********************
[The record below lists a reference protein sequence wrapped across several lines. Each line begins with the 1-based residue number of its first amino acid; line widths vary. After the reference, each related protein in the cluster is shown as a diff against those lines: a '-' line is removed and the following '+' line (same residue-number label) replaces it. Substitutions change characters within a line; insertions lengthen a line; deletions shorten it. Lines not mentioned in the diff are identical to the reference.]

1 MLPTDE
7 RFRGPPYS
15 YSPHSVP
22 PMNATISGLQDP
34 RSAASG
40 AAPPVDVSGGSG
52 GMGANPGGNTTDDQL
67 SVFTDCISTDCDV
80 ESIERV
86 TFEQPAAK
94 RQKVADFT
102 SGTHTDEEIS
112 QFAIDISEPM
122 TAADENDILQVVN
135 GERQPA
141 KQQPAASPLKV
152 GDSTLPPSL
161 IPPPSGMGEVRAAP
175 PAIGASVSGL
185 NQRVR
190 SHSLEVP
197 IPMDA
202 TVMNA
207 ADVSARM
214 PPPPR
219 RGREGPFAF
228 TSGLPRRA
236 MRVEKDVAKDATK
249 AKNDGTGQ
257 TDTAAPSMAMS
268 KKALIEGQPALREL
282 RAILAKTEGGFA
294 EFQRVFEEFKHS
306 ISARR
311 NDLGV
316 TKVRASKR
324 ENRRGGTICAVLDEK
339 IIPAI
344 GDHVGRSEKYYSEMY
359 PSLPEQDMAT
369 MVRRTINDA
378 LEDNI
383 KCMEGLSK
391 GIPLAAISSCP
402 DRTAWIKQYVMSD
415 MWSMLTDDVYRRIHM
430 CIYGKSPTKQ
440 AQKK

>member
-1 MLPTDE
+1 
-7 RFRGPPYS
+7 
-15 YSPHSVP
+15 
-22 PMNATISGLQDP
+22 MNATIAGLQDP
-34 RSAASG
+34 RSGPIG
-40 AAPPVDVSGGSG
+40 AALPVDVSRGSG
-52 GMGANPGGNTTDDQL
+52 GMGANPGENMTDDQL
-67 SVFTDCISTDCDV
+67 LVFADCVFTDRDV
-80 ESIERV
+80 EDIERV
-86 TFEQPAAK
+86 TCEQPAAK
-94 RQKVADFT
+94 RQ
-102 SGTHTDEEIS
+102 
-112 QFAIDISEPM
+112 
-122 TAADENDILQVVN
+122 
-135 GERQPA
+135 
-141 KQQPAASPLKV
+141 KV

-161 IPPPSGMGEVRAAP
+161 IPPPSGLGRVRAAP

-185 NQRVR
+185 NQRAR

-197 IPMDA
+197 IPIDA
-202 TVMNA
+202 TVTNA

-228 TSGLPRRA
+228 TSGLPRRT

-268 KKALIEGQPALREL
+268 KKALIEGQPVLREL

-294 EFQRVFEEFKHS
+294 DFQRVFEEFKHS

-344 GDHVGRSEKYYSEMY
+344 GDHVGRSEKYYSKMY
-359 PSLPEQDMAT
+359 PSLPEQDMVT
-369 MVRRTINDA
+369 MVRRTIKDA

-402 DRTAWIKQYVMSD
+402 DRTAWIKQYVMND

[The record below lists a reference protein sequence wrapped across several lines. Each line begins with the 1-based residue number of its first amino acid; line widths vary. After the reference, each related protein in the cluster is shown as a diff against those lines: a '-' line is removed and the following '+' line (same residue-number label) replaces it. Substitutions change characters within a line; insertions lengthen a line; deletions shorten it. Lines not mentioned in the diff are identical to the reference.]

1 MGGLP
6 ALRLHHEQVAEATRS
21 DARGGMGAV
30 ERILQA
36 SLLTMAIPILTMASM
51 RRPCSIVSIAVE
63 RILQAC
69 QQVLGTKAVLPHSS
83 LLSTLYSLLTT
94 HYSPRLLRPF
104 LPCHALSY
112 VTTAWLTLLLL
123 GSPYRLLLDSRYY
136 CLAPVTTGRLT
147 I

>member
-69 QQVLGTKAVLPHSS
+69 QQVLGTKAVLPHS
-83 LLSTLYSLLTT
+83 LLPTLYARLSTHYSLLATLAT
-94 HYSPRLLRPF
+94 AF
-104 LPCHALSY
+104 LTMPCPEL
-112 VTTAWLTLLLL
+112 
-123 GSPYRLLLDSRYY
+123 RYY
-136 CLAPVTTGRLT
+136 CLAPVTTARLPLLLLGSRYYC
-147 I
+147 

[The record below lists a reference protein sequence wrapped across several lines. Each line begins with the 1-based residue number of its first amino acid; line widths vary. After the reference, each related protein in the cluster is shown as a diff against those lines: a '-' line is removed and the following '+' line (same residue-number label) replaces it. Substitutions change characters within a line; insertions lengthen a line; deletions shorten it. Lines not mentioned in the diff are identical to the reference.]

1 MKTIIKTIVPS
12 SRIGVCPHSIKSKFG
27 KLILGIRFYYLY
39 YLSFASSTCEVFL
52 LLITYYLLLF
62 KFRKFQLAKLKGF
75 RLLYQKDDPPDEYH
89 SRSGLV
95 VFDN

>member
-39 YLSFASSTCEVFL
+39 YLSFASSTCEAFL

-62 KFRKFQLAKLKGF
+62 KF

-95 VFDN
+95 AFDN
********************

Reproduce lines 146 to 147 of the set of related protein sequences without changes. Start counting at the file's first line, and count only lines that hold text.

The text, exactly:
89 SRSGLV
95 VFDN